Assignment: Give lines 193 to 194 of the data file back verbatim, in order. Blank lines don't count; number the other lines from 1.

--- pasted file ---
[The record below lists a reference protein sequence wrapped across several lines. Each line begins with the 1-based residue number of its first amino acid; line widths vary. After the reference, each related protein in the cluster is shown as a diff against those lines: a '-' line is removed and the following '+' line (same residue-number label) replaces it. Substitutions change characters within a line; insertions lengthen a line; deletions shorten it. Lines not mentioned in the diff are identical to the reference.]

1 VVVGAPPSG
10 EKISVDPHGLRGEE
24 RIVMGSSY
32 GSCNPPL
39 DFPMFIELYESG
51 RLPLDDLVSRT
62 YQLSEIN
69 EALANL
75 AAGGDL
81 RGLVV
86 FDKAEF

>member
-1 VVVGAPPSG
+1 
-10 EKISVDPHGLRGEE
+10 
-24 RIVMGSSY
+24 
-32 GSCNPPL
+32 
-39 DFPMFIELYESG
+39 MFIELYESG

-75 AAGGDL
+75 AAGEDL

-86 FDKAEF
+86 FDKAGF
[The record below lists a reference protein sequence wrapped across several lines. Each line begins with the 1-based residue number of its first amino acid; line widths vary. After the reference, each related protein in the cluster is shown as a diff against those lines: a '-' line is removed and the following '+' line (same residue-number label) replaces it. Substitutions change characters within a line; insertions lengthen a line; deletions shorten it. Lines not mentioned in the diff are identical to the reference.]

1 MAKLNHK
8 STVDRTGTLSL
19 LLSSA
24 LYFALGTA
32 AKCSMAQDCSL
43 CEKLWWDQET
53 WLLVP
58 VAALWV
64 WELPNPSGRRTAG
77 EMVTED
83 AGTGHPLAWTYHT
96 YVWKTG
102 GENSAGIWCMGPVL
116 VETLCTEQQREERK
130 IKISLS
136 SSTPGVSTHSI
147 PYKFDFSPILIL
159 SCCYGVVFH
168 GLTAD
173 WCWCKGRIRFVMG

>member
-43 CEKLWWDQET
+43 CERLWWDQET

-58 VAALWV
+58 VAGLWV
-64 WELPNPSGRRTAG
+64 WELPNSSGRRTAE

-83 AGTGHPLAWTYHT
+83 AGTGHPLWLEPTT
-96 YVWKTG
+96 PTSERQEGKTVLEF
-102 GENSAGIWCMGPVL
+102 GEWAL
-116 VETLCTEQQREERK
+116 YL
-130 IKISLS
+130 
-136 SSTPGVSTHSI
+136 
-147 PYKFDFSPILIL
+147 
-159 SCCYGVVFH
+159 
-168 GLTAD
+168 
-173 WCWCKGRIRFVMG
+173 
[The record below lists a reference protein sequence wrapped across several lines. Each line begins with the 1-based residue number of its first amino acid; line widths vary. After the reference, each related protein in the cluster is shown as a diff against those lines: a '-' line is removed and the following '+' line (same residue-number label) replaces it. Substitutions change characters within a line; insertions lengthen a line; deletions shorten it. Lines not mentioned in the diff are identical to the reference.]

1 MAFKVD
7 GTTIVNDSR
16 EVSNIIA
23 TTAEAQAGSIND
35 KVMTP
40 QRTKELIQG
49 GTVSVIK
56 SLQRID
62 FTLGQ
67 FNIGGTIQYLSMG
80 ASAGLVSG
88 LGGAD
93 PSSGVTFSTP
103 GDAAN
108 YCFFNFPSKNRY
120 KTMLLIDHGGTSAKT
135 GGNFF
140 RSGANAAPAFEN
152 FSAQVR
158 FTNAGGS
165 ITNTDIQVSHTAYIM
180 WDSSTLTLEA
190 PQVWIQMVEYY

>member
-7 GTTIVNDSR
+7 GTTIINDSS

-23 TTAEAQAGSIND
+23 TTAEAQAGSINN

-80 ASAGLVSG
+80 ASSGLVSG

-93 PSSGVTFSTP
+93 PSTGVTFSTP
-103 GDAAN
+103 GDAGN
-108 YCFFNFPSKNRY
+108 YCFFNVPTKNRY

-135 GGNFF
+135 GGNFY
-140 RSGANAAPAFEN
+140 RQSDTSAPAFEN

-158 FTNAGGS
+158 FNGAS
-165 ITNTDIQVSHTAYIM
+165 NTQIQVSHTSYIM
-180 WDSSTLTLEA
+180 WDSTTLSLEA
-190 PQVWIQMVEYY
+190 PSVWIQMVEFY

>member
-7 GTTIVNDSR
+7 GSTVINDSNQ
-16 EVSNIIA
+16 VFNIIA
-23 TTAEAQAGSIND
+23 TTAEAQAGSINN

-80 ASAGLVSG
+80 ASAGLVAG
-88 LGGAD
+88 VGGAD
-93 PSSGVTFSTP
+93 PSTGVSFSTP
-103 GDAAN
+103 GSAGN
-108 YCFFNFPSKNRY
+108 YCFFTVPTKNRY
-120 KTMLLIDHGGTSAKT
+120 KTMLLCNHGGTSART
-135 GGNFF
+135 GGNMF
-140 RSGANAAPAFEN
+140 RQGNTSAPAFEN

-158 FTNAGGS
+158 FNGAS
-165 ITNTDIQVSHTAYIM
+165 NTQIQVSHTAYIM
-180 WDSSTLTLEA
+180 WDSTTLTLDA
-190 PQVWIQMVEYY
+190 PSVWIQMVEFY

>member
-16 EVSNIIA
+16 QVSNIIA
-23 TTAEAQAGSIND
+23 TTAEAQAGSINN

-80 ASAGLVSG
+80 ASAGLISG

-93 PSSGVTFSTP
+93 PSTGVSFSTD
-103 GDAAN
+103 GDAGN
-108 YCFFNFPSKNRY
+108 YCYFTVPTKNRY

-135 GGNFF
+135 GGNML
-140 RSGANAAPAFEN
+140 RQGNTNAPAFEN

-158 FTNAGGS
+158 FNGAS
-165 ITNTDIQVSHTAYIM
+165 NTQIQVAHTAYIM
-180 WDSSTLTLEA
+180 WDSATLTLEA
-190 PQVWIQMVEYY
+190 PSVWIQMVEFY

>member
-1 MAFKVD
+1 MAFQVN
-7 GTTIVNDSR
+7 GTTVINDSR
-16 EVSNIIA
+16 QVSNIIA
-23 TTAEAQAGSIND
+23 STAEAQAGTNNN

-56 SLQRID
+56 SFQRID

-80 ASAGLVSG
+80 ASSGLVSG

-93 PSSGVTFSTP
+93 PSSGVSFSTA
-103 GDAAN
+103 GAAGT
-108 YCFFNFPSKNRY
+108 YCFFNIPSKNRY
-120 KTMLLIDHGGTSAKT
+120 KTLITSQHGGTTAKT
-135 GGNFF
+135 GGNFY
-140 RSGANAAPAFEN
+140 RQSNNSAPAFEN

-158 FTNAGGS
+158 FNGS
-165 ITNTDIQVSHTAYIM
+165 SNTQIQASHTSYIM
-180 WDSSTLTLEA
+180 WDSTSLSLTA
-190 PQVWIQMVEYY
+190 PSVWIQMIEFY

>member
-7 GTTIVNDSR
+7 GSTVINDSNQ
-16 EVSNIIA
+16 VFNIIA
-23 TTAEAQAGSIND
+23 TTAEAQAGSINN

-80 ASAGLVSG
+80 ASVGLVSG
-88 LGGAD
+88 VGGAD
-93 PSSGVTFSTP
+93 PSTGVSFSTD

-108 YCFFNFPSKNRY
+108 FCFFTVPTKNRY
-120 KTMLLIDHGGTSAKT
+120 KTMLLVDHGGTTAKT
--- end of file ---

+80 ASSGLVSG

-93 PSSGVTFSTP